Surviving the Famine
A while back I told the story of my not having an NES until 1991. I’m sure some of you wondered how a hardcore gamer such as myself could have survived such a long time without one. It wasn’t easy, I can tell you that much. But today I’m going to share with you my harrowing tale of survival, as I managed to struggle through the golden age of gaming without the world’s game machine of choice.
For starters, I did have my Atari XE. The XE was Atari’s answer to the Nintendo, with the main difference between the two being that companies only made games for the Atari XE for about 20 minutes. The majority of the system’s games were actually Commodore 64 titles that had been converted by hackers and pirates and made available for download over BBSes. They were faithful to their original versions, except that they froze up a lot, had screens missing occasionally, and when you started one, you were treated to a loading screen either boasting about how great the guy who cracked the game was, or else a tribute to significant historical events, such as when “The Nature Boy”, Ric Flair, won his second NWA title (“May he hold it for years to come — WOOO!”). The rest of the Atari XE’s library was various homemade games, which I can only describe as being maddeningly bizarre.
The Atari XE was fun for a while, but eventually you get sick of playing games where you steal lawnmowers, rescue people falling off Ferris wheels, or guide a severed head through an electrified maze just to get a hat. It wasn’t long before I was looking for a better gaming fix. PC gaming looked to be the answer.
In 1988, PC gaming wasn’t what it is today. If you’ve never experienced the joy of CGA graphics, try to imagine a Nintendo that was only capable of using the colors green, light blue, pink and white. Most games looked like a girl’s cartoon that had been thrown into a blender. For the most part I played cool games like Hardball, Test Drive and Faceoff. Joe Montana Football came out in 1990, and was light years ahead of console football games, with the ability to call audibles, play an entire season, and edit players.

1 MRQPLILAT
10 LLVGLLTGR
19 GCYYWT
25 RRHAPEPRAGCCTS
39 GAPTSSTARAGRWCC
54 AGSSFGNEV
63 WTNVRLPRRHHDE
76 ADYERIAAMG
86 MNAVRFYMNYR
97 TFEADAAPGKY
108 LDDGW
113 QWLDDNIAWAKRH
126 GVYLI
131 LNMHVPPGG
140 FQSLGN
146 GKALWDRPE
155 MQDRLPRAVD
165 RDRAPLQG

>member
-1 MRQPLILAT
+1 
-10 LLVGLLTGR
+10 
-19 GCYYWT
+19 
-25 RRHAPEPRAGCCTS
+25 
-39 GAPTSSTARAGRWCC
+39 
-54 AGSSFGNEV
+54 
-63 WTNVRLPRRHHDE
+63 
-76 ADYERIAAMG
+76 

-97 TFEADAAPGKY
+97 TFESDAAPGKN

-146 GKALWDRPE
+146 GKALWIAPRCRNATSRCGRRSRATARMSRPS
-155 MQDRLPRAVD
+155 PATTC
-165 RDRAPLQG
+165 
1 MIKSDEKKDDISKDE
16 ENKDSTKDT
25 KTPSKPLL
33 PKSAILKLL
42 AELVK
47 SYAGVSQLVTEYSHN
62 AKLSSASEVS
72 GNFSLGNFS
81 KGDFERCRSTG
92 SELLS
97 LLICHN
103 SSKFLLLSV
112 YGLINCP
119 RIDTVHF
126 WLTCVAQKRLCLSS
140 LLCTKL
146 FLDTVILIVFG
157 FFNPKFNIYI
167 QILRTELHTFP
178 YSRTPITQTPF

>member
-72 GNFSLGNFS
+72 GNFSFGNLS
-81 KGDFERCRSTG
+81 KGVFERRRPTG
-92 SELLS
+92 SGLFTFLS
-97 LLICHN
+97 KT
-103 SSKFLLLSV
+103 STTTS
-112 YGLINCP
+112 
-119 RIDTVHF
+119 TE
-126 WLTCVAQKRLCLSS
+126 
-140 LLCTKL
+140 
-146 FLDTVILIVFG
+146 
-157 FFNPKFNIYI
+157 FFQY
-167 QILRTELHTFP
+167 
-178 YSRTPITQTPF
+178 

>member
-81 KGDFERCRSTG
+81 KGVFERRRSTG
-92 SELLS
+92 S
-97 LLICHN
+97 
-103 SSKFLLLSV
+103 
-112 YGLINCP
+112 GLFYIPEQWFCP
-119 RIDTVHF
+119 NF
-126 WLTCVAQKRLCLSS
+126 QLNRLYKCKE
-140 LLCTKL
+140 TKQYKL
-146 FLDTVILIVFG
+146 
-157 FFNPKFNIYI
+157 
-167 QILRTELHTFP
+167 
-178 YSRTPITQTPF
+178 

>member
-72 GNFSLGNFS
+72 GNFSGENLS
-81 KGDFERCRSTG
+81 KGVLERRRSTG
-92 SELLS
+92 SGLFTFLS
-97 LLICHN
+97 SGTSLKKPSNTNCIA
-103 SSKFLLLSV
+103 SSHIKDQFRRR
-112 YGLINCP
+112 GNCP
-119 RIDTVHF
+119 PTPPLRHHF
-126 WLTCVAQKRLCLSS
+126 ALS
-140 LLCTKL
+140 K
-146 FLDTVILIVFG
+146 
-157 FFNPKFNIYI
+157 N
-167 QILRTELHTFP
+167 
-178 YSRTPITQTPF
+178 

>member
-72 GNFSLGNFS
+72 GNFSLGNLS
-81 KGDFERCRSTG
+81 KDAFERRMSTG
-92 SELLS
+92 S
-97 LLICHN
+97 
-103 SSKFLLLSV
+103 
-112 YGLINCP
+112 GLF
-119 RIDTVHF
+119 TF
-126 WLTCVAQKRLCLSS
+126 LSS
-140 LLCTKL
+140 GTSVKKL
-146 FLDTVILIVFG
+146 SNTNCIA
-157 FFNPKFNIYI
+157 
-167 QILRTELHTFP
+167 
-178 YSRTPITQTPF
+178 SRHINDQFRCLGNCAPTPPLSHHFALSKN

Of course there were some stinkers, too — Don’t Go Alone and Kings of the Beach Volleyball come to mind. There were also the adventure games — titles like King’s Quest IV that required you to wander around desperately trying every random act you could think of in hopes of solving one of their illogical puzzles. A lot of people have felt saddened by the demise of the classic PC adventure game, but those people, I sincerely believe, have never played Manhunter: New York. Adventure games weren’t really games; they were slick ploys to get you to buy hint books.
Eventually, our 2.77mhz PC wasn’t fast enough to play the newest games, and it became time for us to move on. There was one desperate year where I adopted the tactic of going to my friend’s houses and playing Nintendo with them. I had a friend named Dan who always wanted to play games with me, so I went there a lot. Unfortunately, all Dan ever wanted to do was play Super Mario Bros. 3. This wasn’t so bad, except that he was obsessed with the suit that would turn you into a statue, which you could only get in the 6th world. So I would get to play about 2 stages before he’d warp us there. This was, naturally, the ice world, and seeing as I hadn’t played the game before, I didn’t handle the slippery conditions very well and died a lot. This never stopped Dan from going after that damned suit every single time we played, though.
The only other game Dan and I played together was Battletoads, and all he ever wanted was for me to clear the speeder cycle level for him. After I did that, he went back to playing and I went back to stealing his football cards…err, I mean watching him play. Now that I think about it, Dan was kind of a jerk. I was very glad when I got my own NES and learned how to consistently destroy him at Tecmo Super Bowl.